You did two more albums for Manticore?

Right, ‘Brighter Day’ and ‘Stories from the Human Zoo’. They both had enough variation in them to totally confuse any listening public as to an identifiable style. I suppose my style is best described as formal, structured music in the classic verse/chorus/solo mode but with just enough eccentricity to guarantee it will never appeal to a mass market.

It was several years before you released another album what happened after ‘Human Zoo’ when you all but disappeared?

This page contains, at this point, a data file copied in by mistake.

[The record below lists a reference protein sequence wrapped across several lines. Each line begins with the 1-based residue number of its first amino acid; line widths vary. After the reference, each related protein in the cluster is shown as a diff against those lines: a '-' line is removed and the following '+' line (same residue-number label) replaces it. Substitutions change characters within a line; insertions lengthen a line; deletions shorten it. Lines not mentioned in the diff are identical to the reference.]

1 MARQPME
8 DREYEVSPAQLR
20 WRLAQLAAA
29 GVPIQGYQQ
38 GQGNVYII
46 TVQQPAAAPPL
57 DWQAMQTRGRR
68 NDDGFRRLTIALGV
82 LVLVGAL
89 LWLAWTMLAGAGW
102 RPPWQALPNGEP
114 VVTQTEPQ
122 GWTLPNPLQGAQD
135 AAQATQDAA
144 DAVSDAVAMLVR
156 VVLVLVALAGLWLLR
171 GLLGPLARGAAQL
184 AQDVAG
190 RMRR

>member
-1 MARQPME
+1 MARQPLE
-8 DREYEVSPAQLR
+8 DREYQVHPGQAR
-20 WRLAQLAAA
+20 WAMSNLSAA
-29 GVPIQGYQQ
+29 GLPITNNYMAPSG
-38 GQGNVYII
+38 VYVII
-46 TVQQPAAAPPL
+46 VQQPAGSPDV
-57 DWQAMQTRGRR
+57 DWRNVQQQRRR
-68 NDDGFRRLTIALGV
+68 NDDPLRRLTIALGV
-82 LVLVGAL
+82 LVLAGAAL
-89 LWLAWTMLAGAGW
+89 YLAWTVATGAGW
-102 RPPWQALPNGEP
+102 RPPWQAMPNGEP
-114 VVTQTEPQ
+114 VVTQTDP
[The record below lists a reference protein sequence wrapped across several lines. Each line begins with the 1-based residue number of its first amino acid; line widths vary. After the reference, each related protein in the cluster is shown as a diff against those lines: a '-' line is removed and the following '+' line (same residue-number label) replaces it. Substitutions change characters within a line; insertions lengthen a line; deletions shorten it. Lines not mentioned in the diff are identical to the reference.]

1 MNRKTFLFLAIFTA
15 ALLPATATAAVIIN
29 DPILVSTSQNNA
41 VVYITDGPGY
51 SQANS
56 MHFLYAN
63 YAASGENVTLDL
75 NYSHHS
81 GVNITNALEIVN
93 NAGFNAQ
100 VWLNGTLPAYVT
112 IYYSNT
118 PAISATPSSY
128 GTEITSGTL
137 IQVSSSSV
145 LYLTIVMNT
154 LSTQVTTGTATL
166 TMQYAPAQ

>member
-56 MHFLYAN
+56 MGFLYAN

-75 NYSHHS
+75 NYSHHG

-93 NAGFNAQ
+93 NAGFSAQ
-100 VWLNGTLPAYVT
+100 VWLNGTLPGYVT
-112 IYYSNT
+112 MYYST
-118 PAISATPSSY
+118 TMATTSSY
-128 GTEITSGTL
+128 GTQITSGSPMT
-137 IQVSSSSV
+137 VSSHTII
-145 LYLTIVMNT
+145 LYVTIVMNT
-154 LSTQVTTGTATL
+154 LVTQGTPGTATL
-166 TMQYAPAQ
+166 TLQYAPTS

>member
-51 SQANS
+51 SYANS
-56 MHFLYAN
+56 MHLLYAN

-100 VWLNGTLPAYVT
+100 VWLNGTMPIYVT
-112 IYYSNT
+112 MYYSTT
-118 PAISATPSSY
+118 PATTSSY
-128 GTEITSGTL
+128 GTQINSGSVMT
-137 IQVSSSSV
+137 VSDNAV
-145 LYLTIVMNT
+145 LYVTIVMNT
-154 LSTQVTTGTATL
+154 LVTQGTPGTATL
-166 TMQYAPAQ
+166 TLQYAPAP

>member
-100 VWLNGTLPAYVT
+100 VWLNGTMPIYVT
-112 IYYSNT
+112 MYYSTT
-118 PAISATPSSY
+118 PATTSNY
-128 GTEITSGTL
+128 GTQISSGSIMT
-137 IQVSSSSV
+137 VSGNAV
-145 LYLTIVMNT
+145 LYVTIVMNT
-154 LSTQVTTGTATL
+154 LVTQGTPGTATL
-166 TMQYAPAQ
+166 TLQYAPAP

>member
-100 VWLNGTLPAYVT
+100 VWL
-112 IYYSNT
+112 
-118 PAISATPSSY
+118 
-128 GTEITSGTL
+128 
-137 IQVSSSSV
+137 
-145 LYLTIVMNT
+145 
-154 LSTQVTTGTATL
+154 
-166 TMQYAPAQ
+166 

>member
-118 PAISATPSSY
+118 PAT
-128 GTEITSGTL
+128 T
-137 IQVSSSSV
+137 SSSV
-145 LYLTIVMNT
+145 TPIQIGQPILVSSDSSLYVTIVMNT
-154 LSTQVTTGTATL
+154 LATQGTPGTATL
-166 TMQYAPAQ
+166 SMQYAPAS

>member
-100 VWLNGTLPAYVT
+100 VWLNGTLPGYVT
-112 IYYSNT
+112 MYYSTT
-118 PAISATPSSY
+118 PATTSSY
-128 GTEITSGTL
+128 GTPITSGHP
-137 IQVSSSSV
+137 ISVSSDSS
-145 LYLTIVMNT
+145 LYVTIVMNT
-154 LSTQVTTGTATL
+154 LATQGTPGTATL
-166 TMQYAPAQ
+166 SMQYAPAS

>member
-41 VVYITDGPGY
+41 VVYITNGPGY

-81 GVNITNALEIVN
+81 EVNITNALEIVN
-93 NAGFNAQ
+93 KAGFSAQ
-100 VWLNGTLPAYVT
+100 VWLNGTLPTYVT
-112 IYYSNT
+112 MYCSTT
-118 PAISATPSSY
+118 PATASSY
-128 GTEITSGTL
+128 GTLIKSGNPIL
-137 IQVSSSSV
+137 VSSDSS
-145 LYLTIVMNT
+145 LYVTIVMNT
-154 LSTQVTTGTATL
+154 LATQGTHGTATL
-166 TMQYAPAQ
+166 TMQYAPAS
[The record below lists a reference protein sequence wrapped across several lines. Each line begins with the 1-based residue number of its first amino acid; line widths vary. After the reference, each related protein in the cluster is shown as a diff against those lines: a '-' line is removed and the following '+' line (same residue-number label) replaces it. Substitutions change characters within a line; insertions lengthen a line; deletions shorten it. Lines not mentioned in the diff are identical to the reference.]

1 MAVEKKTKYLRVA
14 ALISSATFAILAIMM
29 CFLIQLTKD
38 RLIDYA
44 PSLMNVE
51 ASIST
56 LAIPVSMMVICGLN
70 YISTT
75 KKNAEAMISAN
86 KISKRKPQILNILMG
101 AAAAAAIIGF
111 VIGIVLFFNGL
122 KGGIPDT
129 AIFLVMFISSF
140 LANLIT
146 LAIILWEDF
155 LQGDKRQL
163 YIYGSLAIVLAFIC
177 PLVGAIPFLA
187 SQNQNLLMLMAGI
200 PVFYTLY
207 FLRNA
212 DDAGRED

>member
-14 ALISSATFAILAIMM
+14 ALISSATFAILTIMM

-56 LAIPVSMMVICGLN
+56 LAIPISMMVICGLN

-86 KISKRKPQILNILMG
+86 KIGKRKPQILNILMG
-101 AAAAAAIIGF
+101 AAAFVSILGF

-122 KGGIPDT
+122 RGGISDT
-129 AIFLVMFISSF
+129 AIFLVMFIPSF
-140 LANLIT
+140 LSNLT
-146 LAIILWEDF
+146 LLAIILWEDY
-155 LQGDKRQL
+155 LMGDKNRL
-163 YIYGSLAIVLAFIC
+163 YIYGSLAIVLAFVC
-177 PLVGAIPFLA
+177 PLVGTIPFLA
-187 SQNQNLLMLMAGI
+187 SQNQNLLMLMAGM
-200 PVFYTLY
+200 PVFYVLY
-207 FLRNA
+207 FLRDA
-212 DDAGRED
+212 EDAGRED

I flew back to the UK in late 1976 from Los Angeles with the masters of ‘Human Zoo’ in the overhead locker. I look back on the years that followed with the sort of stomach-churning discomfort which reminds me of what a crappy time it was – punk, Heroin, lager, rain, football thugs and rampant inflation are my memories of that period. By 1980 any pretence of me still being a musician with anything to offer had gone, and I went to work on a building stite for £20 a day as a labourer since I was fed up with having no money.

You made a tentative return to the scene with the ‘Weatherman’ CD, which was very different to what had gone before. What prompted the change of style?